The oldest European-founded and continuously inhabited city in the continental United States. Established by Spaniards in 1565 at the site of an earlier local settlement. One of the most interesting historical cities in Florida. Spanish colonial architecture and luxurious architecture from the late 19th century.

St. Augustine, Florida
St. Augustine, Florida./ Mickey Løgitmark, Wikimedia Commons / CC BY 3.0
Fort Jefferson

Large, unfinished sea fortress on a remote island. Construction was started in 1846 and was not finished. The garrison here had more than 1,700 soldiers.

Fort Jefferson, Florida
Fort Jefferson, Florida./ U.S. National Park Service, Wikimedia Commons / public domain
Castillo de San Marco

The oldest masonry fort in the United States. It was constructed in 1672 – 1695 by Spaniards and Brits. A star fort was built to protect St. Augustine city from attacks by pirates.

Castillo de San Marco, St. Augustine
Castillo de San Marco, St. Augustine./ Dan Lundberg, Flickr / CC BY-SA 2.0
John and Mable Ringling Museum of Art

An enormous art museum. It was established in 1927 with very rich collections of European and American art. Museum has an extensive collection of Peter Paul Rubens paintings as well as paintings of Lucas Cranach the Elder, Thomas Gainsborough, and many other famous artists. Fine gardens and numerous beautiful buildings.

John and Mable Ringling Museum of Art
John and Mable Ringling Museum of Art./ Marianne Serra, Flickr / CC BY 2.0
Villa Zorayda (Zorayda Castle)

Private home of Boston millionaire Franklin W. Smith. It was built in 1883 in resemblance to the Alhambra Palace in Granada, Spain. This is one of the first buildings in the world that was built of poured concrete and also one of the first Spanish Neo-Renaissance buildings. Beautiful interiors. Also the first example of fantasy architecture, characteristic of Florida.

Villa Zorayda
Villa Zorayda./ Alan Sandercock, Flickr / CC BY 2.0
Bok Tower and its gardens

This 62 m tall tower was constructed in 1929 in Art Deco and Neo-Gothic styles, with lush ornamentation. Around the tower in the 1920ies has been set a beautiful garden.

Bok Tower
Bok Tower./ VisitCentralFL, Flickr / CC BY 2.0
Vehicle Assembly Building at Kennedy Space Center

The seventh largest building in the world by volume. It was constructed in 1966 for assembling American manned space vehicles. The building is 160.3 m tall and covers 3 ha.

Vehicle Assembly Building at Kennedy Space Center
Vehicle Assembly Building at Kennedy Space Center./ Ron Cogswell, Flickr / CC BY 2.0
Fort Zachary Taylor

This massive fort was built at the very south of Florida Keys in 1845 – 1866. Here was discovered the largest collection of cannons from the American Civil War period.

Fort Zachary Taylor
Fort Zachary Taylor./ U.S. Department of Transportation, Wikimedia Commons / public domain
Ponce de Leon Hotel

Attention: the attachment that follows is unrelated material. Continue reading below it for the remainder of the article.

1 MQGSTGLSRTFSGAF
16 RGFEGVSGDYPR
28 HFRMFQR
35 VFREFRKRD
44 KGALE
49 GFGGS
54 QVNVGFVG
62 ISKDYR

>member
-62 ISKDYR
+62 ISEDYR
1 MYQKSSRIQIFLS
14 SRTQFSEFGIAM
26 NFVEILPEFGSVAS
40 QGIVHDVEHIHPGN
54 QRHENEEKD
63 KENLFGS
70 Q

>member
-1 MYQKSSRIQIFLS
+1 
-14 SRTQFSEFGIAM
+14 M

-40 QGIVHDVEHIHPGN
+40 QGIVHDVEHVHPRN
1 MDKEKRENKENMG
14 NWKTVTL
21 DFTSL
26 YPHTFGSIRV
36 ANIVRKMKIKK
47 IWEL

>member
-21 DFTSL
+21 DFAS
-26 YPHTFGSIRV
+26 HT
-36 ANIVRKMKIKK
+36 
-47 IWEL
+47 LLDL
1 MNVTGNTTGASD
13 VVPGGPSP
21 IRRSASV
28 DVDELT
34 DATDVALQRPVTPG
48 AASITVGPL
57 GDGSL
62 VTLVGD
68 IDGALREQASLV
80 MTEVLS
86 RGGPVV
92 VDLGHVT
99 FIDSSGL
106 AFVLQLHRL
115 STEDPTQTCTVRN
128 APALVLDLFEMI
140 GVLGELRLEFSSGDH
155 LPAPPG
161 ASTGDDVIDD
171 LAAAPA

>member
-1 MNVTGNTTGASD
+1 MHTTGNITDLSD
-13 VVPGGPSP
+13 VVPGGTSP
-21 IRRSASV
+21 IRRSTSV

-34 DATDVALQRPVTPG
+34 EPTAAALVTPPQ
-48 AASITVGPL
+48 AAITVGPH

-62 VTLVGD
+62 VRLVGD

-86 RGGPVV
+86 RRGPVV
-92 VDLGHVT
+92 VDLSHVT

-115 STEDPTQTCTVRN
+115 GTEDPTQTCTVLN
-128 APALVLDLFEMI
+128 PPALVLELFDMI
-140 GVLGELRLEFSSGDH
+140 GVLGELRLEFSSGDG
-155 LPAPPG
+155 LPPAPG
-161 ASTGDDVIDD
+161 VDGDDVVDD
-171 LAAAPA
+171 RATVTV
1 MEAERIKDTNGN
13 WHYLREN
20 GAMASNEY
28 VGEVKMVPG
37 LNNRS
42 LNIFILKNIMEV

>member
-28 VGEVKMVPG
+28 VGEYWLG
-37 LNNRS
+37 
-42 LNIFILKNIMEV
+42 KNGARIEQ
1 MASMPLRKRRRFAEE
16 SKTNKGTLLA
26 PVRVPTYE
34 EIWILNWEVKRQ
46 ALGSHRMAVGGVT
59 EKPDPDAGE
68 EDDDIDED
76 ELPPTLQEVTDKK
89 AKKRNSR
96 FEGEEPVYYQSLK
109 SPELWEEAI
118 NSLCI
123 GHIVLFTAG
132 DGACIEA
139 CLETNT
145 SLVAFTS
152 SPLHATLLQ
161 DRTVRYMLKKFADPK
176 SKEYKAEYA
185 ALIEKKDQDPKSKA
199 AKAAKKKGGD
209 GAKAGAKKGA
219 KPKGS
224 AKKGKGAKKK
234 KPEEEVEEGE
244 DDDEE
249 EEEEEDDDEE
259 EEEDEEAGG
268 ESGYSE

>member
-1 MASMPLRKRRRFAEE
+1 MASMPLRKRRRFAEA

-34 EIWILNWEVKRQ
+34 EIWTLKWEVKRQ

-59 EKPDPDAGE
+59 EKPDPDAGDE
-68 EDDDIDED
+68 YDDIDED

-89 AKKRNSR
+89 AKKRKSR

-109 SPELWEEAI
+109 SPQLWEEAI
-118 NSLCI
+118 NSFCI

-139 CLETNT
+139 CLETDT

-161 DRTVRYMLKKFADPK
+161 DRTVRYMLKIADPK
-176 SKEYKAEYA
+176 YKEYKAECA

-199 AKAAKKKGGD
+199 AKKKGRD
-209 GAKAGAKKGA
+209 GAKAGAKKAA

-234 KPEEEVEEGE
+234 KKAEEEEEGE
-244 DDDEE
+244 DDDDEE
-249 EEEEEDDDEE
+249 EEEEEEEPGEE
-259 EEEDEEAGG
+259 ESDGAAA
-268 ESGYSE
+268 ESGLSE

One of two neighboring hotel buildings, constructed in the Spanish Neo-Renaissance style in 1887. Both buildings represent some of the earliest examples of poured concrete buildings in the world.

Ponce de Leon Hotel - Flagler College
Ponce de Leon Hotel – Flagler College./ Chris M Morris, Flickr / CC BY 2.0
Tampa Bay Hotel (Henry B. Plant Museum)

Historical, pompous hotel building. Constructed in Moorish Revival style in 1888 – 1891. This structure marks the beginnings of the tourism industry in this part of Florida.

Tampa Bay Hotel
Tampa Bay Hotel./ Distinguished Reflections, Flickr / CC BY 2.0
Tree of Life in Walt Disney World Resort

The centerpiece of Disney’s Animal Kingdom – animal theme park. A sculpted, 44 m high and 15 m wide tree (artificial structure) with 14 stories. In the bark are carved 325 animals.

Tree of Life, Orlando
Tree of Life, Orlando./ Chad Sparkes, Flickr / CC BY 2.0
Bridge of Lions, St. Augustine

A beautiful bridge in Venetian Neo-Renaissance style, constructed in 1925 – 1927. Rebuilt in an extended version in 2010.

Bridge of Lions, St. Augustine
Bridge of Lions, St. Augustine./ Sandy Auriene Sullivan, Flickr / CC BY-ND 2.0

WorldYellow Recommended books

Best. State. Ever.: A Florida Man Defends His Homeland

We never know what will happen next in Florida. We know only that, any minute now, something will.
Every few months, Dave Barry gets a call from some media person wanting to know, “What the hell is wrong with Florida?” Somehow, the state’s acquired an image as a subtropical festival of stupid, and as a loyal Floridian, Dave begs to differ. Sure, there was the 2000 election. And people seem to take their pants off for no good reason. And it has flying insects the size of LeBron James. But it is a great state, and Dave is going to tell you why.

Florida Authentica: Your field guide to the unique, eccentric, and natural marvels of the real Sunshine State

52 Adventures into the Sunshine State by humor columnist Ron Wiggins. With pluck, derring do, and an infectious sense of humor, Wiggins takes Floridians and visitors alike on a rollicking romp into the state’s parks, wetlands and historical sites that will have readers eager to plan their own day trips.